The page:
Don't Ignore that Headache as It Can Be Only Sign of Brain Tumor
Headache is such a common ailment that many people tend to ignore it, especially when there are available pain killers and other medications around to treat it and ease the pain. Findings of a new study, however, reveal that sometimes headaches can be the only indication of brain tumor, a far more serious health problem.
Researchers of a new study to be published in the January 2015 issue of the journal Neurosurgery said that headache could be the only symptom of brain tumor in many instances and recommended neuroimaging tests such as CT scans for individuals with headache as these could be helpful in spotting the presence of the disease at its early stage. Early diagnoses of brain tumors are crucial because it can facilitate early treatment.
Study researcher Ammar Hawasli, from the Washington University School of Medicine in St. Louis, Mo., and colleagues, said that people who ignore their headaches potentially put themselves at risk of delaying and even missing a diagnosis. The researchers said that individuals who have brain tumors may have isolated headaches but lack other neurological symptoms.
For their study, the researchers examined 95 patients who have brain tumors. Almost half of these patients exhibited a combination of symptoms that included cognitive and speech dysfunction, seizures and other neurological issues. However, a quarter of these patients only had isolated headaches and did not have these other symptoms that would indicate an abnormal growth of cells in the brain.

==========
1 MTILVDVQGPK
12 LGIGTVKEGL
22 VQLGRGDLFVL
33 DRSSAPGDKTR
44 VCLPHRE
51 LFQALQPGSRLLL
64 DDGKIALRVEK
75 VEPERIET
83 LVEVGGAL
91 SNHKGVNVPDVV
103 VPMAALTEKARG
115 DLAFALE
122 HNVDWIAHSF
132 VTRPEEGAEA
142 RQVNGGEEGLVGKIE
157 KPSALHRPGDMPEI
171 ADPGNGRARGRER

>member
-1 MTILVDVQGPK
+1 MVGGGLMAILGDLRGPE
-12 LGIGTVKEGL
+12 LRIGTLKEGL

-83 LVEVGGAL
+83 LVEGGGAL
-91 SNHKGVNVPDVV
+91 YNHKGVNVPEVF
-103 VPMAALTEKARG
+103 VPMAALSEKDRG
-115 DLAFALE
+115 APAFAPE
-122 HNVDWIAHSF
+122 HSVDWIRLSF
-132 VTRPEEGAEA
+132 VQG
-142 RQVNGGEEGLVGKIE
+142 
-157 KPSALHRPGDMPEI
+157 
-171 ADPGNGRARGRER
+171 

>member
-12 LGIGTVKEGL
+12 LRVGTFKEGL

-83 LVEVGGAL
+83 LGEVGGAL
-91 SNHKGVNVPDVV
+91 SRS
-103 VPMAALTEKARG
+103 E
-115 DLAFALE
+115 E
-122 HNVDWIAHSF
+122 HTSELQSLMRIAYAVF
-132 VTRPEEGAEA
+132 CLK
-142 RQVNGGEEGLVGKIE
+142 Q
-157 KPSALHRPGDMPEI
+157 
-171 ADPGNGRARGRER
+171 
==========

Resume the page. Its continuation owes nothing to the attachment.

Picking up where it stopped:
The researchers' suggestion for neuroimaging tests is in response to the Choosing Wisely Initiative, a proposed guideline that calls for the reduction of the use of neuroimaging tests in the U.S. for patients with headaches in a bid to limit the use of unwanted and expensive medical tests.
"Patients with brain tumors may present with isolated headaches in the absence of other neurological symptoms and signs," Hawasli and colleagues said. "Although the intentions are laudable, these guidelines are inconsistent with the neurosurgeon's experience with patients with brain tumor."
Of the patients involved in their study, 11 only had headache as symptom of their brain tumor. Seven of these patients, however, had migraine and other kinds of headaches that would not have called for them to undergo neuroimaging under the proposed guidelines.
Based on their analysis, the researchers said that neuroimaging would be either delayed or not performed in up to 7 percent of patients with brain tumors should the guidelines be adopted.